Joys of Chess – the mother of all moves

by Prof. Christian Hesse
10/30/2013 – "6.Qg5!!! What an idea!! A move not yet seen by humanity." These are the comments of Christian Hesse, Professor of Mathematics and an avid chess fan who has written many an article for our news page. In his book The Joys of Chess he continues: "A move from another world. A beautiful, profound, quiet move, a gentle and subtle nuance." Read about Mitrofanov's immortal deflection study.

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The mother of all moves

Lovely chess moves and lovely melodies and lovely theorems in mathematics have this in common; every one has idiosyncratic nuances that seem logical a posteriori but that are not easy to anticipate a priori. – D. R. Hofstadter

He lived on Cosmonaut Avenue, next to the subway station Zvezdnaya. I have no doubt that he arrived from another world, and I was not at all surprised when Grandmaster Yudasin one day said that Leopold Mitrofanov was a newcomer from outer space. He drew his conclusion upon considering Mitrofanov’s astonishing, fantastic studies. – V. Fedorov

If you take a look at the following position and try to relate to it, it may well be that you consider it basic and boring.

Leopold Mitrofanov
1.p Rustaveli MT Vecherni Tbilisi 1967

White to play and win

The evaluation appears clear. Black’s oppressive superiority is based on a series of factors. He has three more pieces and can rejoice in a pawn that is only one step away from promotion. White, on the other hand, is quite without pieces and his pawns are a long way from aspiring to higher rank. The variation 1.g7? Nc4+ 2.Ka4 Nb6+ 3.Kb3 (3.Ka5 Nc2 4.g8Q Bb4#) 3...h1Q 4.g8Q Qf3+ 5.Ka2 Qa3+ 6.Kb1 Qb3+ 7.Kc1 Qc2 with mate, demonstrates in addition that White cannot even count on getting a pawn on to the 7th rank in a favourable fashion. So it does not matter whose move it is, the judgment on the above position seems absolutely beyond a shadow of a doubt: far and wide we can see no way for White to do anything other than to bow honourably to the inevitable and resign. No matter which way our brain may twist and turn, our thought processes always end up in a blind alley.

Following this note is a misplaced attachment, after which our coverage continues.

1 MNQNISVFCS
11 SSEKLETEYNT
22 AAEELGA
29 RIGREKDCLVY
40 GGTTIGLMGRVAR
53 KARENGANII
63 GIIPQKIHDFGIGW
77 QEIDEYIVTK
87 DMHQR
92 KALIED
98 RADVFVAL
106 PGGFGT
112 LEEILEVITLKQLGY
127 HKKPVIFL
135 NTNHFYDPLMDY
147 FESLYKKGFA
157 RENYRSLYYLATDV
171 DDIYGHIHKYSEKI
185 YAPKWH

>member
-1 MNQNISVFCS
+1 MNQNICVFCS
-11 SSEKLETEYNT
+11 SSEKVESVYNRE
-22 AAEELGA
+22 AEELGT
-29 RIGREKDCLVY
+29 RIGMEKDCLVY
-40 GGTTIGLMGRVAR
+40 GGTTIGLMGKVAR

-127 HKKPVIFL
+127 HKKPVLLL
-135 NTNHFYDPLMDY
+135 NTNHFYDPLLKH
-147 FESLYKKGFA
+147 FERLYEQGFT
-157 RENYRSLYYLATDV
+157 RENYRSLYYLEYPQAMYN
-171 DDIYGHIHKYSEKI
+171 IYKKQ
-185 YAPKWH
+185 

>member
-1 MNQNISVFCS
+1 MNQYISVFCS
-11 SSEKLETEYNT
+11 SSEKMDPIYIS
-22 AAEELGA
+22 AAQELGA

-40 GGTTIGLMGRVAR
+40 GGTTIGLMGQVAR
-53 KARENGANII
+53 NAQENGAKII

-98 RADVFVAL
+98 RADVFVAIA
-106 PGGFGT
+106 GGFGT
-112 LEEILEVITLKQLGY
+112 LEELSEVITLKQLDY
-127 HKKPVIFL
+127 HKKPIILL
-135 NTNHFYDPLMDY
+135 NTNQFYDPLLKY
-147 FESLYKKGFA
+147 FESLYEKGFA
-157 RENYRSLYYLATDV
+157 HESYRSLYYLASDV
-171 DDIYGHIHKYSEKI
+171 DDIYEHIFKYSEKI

But, incredibly, the stipulation under the position reads White to play and win. This circumstance alone causes a sudden about-turn and makes the study quite extraordinarily interesting. And it is obvious that it will take something sensational in chess terms to reverse everything that our experience tells us is impossible. This something will include what is perhaps the most spectacular move ever thought of in chess. In any case the move would be my nomination for any such competition. This move has turned the study into one of the most famous of all chess composition.

The solution (which you can replay on the JavaScript board below, starts with 1.b6+, which is still in line with what one might expect, because the queenside pawns represent the only spark of hope for White. 1...Ka8! 2.g7. With the king on the eighth rank, this is the only move after which White is not rapidly mated. 2...h1Q 3.g8Q+ Bb8 4.a7. Once again the only move which does not lose. White is even threatening mate, but his king is badly placed and Black can work up an attack with his troops. 4...Nc6+. Sacrificing to gain a few checks. White can do nothing but accept it: after 5.Ka6 there comes 5...Qf1#, after 5.Ka4 Qe4+ White is also mated in a few moves, and after 5.Kb5 Nd3 6.axb8Q+ Nxb8 7.b7+ Ka7! 8.Qe6 Qb1+ 9.Kc4 Nd7 10.b8Q+ Kxb8 11.Qd6+ Kc8 12.Qc6+ Kd8 13.Qa8+ Ke7 14.d6+ Kxd6 Black is winning. 5.dxc6 Qxh5+, and this is the second check which Black gained with his sacrifice 4...Nc6+.

White has played well and transformed the situation which appeared hopeless at the start into a position which now looks drawish. But who would imagine that White could win? Just consider these continuations:

  • 6.Ka4 Qd1+ 7.Qb3 Qa1+ 8.Kb5 Qe5+ 9.Ka6 Qa1+
  • 6.Kb4 Qh4+ 7.Kb5 Qh5+ 8.Kc4 Qe2+ 9.Kb4 Qb2+
  • 6.Ka6 Qe2+ 7.Ka5 Qe5+ 8.Ka4 Qd4+ 9.Kb5 Qe5+

In every case a draw. However, White is looking for more than just a draw. But what else is there for him to bring this about? There is the apparently impossible 6.Qg5!!!